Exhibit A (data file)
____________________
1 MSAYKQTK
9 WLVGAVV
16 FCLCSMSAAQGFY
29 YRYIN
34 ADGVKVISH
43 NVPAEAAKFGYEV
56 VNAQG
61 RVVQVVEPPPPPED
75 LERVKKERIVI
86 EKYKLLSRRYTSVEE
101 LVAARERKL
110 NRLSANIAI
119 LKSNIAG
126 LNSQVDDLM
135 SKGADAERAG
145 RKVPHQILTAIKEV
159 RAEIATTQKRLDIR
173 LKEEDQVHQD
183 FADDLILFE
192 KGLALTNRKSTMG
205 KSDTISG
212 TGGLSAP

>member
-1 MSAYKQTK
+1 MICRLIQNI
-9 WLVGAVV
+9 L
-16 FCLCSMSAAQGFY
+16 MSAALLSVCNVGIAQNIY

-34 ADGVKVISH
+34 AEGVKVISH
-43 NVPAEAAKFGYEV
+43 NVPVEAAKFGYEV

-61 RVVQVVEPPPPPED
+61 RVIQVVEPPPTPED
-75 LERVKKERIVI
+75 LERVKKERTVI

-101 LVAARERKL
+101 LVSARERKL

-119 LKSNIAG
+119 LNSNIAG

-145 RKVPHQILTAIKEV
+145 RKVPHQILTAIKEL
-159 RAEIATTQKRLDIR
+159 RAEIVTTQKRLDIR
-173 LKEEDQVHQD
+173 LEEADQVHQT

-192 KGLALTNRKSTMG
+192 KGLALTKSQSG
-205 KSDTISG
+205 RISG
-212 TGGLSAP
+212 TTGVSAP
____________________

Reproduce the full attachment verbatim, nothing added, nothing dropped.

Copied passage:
1 MSAYKQTK
9 WLVGAVV
16 FCLCSMSAAQGFY
29 YRYIN
34 ADGVKVISH
43 NVPAEAAKFGYEV
56 VNAQG
61 RVVQVVEPPPPPED
75 LERVKKERIVI
86 EKYKLLSRRYTSVEE
101 LVAARERKL
110 NRLSANIAI
119 LKSNIAG
126 LNSQVDDLM
135 SKGADAERAG
145 RKVPHQILTAIKEV
159 RAEIATTQKRLDIR
173 LKEEDQVHQD
183 FADDLILFE
192 KGLALTNRKSTMG
205 KSDTISG
212 TGGLSAP

>member
-1 MSAYKQTK
+1 MICRLIQNI
-9 WLVGAVV
+9 L
-16 FCLCSMSAAQGFY
+16 MSAALLSVCNVGIAQNIY

-34 ADGVKVISH
+34 AEGVKVISH
-43 NVPAEAAKFGYEV
+43 NVPVEAAKFGYEV

-61 RVVQVVEPPPPPED
+61 RVIQVVEPPPTPED
-75 LERVKKERIVI
+75 LERVKKERTVI

-101 LVAARERKL
+101 LVSARERKL

-119 LKSNIAG
+119 LNSNIAG

-145 RKVPHQILTAIKEV
+145 RKVPHQILTAIKEL
-159 RAEIATTQKRLDIR
+159 RAEIVTTQKRLDIR
-173 LKEEDQVHQD
+173 LEEADQVHQT

-192 KGLALTNRKSTMG
+192 KGLALTKSQSG
-205 KSDTISG
+205 RISG
-212 TGGLSAP
+212 TTGVSAP